ScienceBlogs gets many things right. Read science communication and blogging thought leader Bora Zivcovik’s ‘farewell to ScienceBlogs’ post which also covers the history of the organization and their amazing reach and influence. From international legal action in Libya, to education of the U.S. Senate, to stellar Google search rankings and coverage by mainstream media outlets, ScienceBlogs is by many accounts a huge success. The creators, Seed Media, a NYC-based media and technology company dedicated to advancing science, and publisher of Seed Magazine, a ‘not-your-father’s’ version of Scientific American, clearly understood the infrastructure and marketing needed for success. Unfortunately, when PepsiGate broke, it was this widespread coverage, and the fact that each blogger could speak freely, that made the story’s coverage reach epic proportions. However, the site is the first of its kind and changed scientific communication as we know it, and hopefully they’ll learn from PepsiGate and come out stronger. Their model and progress should continue to be watched by life science companies.
To know, you must do. I was approached about six months ago by Seed Media to blog for an endeavor called ScienceWide which would sell advertising space on smaller science-based sites. I don’t want to get into too many details, but some aspects of their model bothered me, and I didn’t agree to provide novel content for them (but gave them suggestions and free rein to link to my content). I had similar feelings when dealing with San Diego’s now defunct blog-style news website SDNN.com, that they just didn’t ‘get’ some of the innuendos of social media that are crucial for success. As we point out in our workshops and training, a big part of understanding social media is to do it yourself–it can be a personal effort such as a twitter account you keep based on one of your hobbies. I do not know of any of the Seed Media management on Twitter, blogs etc. (I may be wrong) and perhaps if they had been more involved in the life science social media scene they’d have foreseen PepsiGate. I had this ‘aha’ about two years ago as an outsider, and have worked hard to provide value to the life science social media community, gaining much from them in the process as well. I encourage all of the life science marketers to do the same, and think that they will benefit as I do.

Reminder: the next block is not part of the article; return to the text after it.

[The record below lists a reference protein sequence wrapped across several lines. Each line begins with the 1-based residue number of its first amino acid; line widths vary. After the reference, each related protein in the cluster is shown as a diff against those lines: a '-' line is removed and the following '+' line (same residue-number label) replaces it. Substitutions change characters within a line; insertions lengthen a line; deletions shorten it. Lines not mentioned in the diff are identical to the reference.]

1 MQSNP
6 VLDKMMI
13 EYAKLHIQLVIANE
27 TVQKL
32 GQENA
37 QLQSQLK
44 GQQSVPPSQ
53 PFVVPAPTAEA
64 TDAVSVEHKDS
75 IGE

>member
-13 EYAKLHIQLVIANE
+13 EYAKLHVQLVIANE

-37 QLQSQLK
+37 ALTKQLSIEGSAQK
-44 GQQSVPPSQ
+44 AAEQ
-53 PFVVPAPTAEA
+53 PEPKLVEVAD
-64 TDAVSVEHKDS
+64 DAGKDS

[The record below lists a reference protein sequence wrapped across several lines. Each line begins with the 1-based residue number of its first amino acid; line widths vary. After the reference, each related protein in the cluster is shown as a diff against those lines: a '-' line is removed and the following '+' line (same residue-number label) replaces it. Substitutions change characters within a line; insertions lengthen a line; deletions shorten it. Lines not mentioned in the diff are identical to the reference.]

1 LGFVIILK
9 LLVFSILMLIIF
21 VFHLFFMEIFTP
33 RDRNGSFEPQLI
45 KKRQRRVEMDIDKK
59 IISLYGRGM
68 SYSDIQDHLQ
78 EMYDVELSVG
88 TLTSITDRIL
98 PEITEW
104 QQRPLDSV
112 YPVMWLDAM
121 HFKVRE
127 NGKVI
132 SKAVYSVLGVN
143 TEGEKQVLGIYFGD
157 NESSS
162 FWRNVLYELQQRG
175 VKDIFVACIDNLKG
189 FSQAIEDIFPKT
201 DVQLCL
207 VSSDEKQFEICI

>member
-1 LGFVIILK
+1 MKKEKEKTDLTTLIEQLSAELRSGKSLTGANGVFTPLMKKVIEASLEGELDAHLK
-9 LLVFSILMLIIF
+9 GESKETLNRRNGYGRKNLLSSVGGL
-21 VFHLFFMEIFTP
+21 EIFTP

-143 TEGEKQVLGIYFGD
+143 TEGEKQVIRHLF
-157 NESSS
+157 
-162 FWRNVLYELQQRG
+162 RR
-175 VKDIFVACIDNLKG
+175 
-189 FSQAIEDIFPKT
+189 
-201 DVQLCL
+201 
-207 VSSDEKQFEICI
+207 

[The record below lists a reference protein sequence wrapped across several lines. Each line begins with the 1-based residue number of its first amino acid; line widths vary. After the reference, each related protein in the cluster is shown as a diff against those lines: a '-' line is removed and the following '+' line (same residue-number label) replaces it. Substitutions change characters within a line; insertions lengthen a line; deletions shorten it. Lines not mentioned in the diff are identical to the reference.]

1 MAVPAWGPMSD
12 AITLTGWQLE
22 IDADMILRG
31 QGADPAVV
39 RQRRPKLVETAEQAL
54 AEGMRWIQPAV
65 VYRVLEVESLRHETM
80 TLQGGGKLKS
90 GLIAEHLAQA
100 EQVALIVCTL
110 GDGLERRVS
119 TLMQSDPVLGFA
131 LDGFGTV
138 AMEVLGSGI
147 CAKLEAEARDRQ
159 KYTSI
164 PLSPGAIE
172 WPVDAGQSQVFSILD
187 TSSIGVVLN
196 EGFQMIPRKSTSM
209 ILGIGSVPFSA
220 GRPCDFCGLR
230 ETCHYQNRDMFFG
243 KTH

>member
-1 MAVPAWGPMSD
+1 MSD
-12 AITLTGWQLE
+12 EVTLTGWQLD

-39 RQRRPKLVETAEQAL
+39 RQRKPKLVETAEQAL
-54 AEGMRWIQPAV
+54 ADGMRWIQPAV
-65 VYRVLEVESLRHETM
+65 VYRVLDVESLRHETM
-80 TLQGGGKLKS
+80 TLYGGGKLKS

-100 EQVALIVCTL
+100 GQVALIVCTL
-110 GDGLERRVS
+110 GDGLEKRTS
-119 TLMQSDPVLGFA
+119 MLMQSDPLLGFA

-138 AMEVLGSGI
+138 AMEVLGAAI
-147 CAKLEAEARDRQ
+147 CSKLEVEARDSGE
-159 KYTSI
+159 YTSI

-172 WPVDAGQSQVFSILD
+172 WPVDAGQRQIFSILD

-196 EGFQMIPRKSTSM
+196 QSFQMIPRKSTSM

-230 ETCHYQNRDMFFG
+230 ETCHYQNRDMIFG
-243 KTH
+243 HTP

Although PepsiGate was unfortunate, it is a great example to learn from, both the good and the bad. What I find truly inspiring is that I see several of the incredibly smart science bloggers have gained enormous influence from the experience and will apply what they’ve learned about media and marketing to endeavors of their own. Science journalist Carl Zimmer has created a list of former ScienceBlogs bloggers whereabouts, so you can keep up with them. Also, while ScienceBlogs may have stumbled, the fact that they’re already established means that they’ll likely be far ahead of new endeavors for some time. Keep that in mind for your company’s strategy…as Ries & Trout’s first law of marketing states, it’s better to be first than it is to be better!